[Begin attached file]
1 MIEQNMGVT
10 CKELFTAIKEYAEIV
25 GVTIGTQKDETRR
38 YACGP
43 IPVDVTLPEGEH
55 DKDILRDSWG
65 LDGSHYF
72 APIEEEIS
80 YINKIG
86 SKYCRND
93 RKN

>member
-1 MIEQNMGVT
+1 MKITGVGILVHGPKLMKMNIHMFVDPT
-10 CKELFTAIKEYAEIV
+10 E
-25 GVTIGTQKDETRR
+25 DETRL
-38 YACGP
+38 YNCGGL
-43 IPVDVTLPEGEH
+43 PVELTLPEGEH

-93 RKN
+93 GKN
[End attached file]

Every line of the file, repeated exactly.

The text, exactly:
1 MIEQNMGVT
10 CKELFTAIKEYAEIV
25 GVTIGTQKDETRR
38 YACGP
43 IPVDVTLPEGEH
55 DKDILRDSWG
65 LDGSHYF
72 APIEEEIS
80 YINKIG
86 SKYCRND
93 RKN

>member
-1 MIEQNMGVT
+1 MKITGVGILVHGPKLMKMNIHMFVDPT
-10 CKELFTAIKEYAEIV
+10 E
-25 GVTIGTQKDETRR
+25 DETRL
-38 YACGP
+38 YNCGGL
-43 IPVDVTLPEGEH
+43 PVELTLPEGEH

-93 RKN
+93 GKN